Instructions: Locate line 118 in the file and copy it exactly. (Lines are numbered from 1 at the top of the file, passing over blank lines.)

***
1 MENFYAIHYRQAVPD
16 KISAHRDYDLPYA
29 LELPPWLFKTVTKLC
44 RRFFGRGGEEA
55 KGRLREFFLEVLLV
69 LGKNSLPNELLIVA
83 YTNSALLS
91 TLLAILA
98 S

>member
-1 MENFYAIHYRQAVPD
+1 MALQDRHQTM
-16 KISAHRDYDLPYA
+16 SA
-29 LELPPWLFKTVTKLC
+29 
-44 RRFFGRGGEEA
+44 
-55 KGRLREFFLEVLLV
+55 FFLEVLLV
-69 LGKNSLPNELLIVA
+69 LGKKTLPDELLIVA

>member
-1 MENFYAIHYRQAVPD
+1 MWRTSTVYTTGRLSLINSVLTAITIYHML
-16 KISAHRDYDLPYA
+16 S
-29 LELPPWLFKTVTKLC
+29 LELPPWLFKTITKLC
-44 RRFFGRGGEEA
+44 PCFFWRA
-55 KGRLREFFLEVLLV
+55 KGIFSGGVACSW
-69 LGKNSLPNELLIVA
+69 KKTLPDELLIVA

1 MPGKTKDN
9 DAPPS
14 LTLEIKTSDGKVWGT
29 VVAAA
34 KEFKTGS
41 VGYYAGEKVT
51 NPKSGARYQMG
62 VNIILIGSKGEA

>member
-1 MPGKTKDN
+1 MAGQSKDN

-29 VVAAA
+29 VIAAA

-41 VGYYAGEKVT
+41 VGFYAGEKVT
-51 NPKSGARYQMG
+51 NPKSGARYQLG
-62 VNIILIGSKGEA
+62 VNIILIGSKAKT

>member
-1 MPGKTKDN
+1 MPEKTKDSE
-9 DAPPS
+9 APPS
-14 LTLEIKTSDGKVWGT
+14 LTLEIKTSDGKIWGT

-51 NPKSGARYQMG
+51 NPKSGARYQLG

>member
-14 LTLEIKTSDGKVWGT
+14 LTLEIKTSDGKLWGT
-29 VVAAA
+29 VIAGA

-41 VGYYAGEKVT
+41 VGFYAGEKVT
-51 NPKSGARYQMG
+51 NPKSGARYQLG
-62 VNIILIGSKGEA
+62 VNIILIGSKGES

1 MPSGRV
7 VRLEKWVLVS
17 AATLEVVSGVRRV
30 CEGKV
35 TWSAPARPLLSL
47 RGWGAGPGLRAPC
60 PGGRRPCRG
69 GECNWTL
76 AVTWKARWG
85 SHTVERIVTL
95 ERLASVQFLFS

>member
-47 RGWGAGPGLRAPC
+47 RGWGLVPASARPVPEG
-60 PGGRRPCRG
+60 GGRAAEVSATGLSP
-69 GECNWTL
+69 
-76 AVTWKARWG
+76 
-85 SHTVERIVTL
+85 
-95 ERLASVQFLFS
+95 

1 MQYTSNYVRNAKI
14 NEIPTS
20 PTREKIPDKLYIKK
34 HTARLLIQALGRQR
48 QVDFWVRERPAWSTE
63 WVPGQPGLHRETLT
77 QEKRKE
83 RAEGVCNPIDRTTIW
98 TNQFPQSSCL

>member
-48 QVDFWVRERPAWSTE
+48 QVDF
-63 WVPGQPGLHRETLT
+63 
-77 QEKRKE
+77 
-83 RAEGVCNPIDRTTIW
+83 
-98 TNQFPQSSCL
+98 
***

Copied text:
+98 